2012 and the Court

Darren Samuelsohn and Josh Gerstein have a piece in Politico examining the importance of the Supreme Court in the presidential election. As the authors note:

Four Supreme Court justices enter the next term in their 70s, and any changes during the next presidential term could tip the balance of the court on some of the nation’s hottest social issues, including same-sex marriage, civil rights and abortion.

The situation is actually far more interesting than that. A single change on the Court could change the outcome in cases on a range of other important issues: racial preferences, the protections afforded by the First and Second Amendments, property rights, and others that evade headlines but have a significant impact on our economy. And if you were disappointed with the Obamacare decision, just imagine what an Obama Court would do for the concept of limited, enumerated powers.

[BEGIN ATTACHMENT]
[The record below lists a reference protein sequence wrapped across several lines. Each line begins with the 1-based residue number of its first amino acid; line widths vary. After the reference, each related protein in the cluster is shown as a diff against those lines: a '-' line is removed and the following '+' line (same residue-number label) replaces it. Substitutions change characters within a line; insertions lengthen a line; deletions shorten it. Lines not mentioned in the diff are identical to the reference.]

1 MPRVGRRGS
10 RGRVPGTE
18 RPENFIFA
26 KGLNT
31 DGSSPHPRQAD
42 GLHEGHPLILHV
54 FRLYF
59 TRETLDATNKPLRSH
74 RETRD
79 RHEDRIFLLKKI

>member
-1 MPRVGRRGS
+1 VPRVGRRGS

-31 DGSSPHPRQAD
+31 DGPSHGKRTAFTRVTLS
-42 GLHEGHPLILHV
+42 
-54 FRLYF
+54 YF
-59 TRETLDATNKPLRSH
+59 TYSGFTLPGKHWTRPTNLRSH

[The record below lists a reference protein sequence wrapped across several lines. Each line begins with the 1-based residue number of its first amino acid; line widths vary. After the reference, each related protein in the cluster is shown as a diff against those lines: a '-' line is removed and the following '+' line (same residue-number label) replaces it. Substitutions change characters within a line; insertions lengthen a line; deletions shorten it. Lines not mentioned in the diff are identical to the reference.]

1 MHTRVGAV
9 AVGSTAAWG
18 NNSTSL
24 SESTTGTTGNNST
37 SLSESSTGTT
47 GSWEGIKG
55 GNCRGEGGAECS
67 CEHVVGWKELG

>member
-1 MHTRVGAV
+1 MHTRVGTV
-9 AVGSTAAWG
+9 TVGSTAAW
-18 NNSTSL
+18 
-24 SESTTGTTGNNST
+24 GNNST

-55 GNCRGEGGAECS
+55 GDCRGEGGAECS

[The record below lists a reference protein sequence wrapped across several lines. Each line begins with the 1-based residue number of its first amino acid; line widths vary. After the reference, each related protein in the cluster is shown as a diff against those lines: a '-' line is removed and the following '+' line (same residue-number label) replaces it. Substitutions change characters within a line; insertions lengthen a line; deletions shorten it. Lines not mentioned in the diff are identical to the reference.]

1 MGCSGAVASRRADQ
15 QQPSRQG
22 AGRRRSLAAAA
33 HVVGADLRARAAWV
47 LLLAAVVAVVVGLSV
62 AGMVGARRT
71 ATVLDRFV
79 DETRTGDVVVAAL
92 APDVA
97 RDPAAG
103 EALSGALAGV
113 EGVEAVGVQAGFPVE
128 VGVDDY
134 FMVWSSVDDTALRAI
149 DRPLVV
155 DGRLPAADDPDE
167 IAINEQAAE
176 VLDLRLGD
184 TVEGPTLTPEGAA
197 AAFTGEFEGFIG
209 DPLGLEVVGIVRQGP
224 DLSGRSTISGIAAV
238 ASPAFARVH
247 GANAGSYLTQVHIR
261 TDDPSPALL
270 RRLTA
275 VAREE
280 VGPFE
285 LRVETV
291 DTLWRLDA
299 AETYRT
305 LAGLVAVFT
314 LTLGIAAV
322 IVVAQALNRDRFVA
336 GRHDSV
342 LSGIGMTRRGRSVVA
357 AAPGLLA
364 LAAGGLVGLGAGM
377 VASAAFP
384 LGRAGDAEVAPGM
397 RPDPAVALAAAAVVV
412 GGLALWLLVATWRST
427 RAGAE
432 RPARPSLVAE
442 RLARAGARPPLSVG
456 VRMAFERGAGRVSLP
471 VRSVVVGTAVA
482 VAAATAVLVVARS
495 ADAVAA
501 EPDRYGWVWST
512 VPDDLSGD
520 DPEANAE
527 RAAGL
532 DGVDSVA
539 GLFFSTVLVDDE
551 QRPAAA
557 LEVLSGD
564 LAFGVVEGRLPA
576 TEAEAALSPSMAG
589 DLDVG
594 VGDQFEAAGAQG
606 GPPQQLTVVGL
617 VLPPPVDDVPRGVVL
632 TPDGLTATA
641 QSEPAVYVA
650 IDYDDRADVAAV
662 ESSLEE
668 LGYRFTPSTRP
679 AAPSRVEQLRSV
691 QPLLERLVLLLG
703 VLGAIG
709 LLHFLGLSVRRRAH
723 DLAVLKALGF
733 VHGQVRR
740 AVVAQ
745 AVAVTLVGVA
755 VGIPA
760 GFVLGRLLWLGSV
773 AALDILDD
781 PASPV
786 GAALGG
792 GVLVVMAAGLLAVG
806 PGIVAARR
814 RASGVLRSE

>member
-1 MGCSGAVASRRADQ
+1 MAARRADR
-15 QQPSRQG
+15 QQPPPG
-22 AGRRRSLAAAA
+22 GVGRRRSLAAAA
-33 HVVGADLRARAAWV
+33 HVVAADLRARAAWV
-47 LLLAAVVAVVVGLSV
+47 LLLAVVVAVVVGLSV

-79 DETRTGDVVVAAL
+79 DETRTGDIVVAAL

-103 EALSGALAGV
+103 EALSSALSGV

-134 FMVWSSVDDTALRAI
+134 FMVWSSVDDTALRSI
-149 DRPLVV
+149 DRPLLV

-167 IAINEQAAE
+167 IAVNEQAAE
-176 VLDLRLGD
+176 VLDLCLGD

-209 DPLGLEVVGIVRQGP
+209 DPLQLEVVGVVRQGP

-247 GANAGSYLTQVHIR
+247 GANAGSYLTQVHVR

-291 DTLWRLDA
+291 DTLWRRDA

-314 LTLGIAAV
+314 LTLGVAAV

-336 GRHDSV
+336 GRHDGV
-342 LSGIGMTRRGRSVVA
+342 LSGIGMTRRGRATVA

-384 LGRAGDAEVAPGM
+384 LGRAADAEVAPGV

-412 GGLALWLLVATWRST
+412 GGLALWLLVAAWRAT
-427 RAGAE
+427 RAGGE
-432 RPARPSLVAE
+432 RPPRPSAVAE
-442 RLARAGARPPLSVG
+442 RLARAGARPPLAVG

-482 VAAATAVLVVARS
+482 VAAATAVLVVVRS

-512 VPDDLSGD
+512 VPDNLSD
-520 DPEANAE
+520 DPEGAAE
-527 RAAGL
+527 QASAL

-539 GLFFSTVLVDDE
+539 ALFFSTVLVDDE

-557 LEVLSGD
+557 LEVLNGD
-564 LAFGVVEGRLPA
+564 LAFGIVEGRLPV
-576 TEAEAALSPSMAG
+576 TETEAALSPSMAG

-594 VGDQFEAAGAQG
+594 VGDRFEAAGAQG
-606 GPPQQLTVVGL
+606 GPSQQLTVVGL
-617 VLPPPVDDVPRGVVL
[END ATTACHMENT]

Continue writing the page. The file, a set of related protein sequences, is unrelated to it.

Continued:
If President Obama is reelected, he could have the opportunity to appoint as many as three justices, maybe more, making him the first president since Eisenhower to appoint a majority of the justices on the Court. There are many reasons to oppose President Obama’s reelection, but keeping him from turning the Court into a rubber stamp for his agenda ought to be very high on the list for conservatives.   

Carrie Severino — Carrie Severino is chief counsel and policy director to the Judicial Crisis Network.

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